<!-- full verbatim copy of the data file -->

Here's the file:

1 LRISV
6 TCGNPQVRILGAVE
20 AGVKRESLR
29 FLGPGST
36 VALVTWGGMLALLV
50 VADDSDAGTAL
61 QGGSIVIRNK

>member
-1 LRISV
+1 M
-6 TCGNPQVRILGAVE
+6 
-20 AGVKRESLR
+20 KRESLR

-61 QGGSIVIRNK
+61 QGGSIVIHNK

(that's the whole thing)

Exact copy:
1 LRISV
6 TCGNPQVRILGAVE
20 AGVKRESLR
29 FLGPGST
36 VALVTWGGMLALLV
50 VADDSDAGTAL
61 QGGSIVIRNK

>member
-1 LRISV
+1 M
-6 TCGNPQVRILGAVE
+6 
-20 AGVKRESLR
+20 KRESLR

-61 QGGSIVIRNK
+61 QGGSIVIHNK